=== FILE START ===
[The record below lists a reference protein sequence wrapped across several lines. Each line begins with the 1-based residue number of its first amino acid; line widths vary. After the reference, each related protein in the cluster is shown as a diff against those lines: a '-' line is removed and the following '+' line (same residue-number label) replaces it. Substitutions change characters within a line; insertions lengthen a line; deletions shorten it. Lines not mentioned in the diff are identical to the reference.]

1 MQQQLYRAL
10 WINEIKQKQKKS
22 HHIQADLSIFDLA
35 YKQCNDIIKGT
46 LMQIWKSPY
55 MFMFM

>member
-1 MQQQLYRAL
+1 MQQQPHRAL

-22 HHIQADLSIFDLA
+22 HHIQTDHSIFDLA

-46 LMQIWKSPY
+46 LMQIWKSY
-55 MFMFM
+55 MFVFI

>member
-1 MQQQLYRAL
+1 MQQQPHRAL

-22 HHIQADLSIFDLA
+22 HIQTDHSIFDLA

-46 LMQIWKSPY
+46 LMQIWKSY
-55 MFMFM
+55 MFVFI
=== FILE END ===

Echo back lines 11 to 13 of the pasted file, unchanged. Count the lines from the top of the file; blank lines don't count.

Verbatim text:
-22 HHIQADLSIFDLA
+22 HHIQTDHSIFDLA

-46 LMQIWKSPY